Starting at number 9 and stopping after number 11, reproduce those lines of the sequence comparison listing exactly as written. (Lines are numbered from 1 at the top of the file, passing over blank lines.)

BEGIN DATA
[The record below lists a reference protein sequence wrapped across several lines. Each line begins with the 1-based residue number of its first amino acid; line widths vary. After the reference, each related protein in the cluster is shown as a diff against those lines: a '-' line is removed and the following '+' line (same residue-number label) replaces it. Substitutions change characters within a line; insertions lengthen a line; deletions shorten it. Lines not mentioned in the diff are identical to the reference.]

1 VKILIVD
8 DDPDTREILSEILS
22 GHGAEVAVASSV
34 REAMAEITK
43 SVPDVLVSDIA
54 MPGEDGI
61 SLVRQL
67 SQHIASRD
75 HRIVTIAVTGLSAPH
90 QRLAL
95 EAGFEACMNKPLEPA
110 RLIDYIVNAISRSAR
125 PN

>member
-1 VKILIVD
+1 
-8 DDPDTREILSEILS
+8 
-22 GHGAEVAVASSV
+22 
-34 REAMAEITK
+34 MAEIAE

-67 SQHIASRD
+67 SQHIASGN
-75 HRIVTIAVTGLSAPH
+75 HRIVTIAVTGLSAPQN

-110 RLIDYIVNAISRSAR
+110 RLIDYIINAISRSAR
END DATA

67 SQHIASRD
75 HRIVTIAVTGLSAPH
90 QRLAL